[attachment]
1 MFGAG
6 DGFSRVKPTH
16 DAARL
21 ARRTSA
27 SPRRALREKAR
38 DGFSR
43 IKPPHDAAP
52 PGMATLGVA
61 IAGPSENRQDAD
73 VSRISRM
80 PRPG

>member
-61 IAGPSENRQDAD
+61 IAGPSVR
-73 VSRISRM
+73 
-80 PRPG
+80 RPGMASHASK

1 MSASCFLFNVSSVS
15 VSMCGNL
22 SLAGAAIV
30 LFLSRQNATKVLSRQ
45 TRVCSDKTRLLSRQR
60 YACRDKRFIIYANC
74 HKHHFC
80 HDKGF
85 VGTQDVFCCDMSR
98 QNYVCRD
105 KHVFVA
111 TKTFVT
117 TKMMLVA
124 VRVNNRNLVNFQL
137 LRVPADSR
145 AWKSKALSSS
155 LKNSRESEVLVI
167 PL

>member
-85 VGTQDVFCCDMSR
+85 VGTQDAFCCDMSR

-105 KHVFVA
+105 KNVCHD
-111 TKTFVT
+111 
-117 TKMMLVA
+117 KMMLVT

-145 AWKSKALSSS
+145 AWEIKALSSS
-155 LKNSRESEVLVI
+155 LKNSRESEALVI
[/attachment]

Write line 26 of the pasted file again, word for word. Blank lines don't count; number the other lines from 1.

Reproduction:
80 HDKGF